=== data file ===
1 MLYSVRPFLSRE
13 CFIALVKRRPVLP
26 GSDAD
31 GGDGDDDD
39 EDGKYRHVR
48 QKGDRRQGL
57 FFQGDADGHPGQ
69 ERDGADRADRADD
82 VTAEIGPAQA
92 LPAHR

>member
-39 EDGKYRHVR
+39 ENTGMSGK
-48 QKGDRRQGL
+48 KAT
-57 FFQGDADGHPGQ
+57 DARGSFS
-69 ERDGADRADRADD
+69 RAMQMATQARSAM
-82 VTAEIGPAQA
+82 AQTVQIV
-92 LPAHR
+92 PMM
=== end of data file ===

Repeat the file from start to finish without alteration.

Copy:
1 MLYSVRPFLSRE
13 CFIALVKRRPVLP
26 GSDAD
31 GGDGDDDD
39 EDGKYRHVR
48 QKGDRRQGL
57 FFQGDADGHPGQ
69 ERDGADRADRADD
82 VTAEIGPAQA
92 LPAHR

>member
-39 EDGKYRHVR
+39 ENTGMSGK
-48 QKGDRRQGL
+48 KAT
-57 FFQGDADGHPGQ
+57 DARGSFS
-69 ERDGADRADRADD
+69 RAMQMATQARSAM
-82 VTAEIGPAQA
+82 AQTVQIV
-92 LPAHR
+92 PMM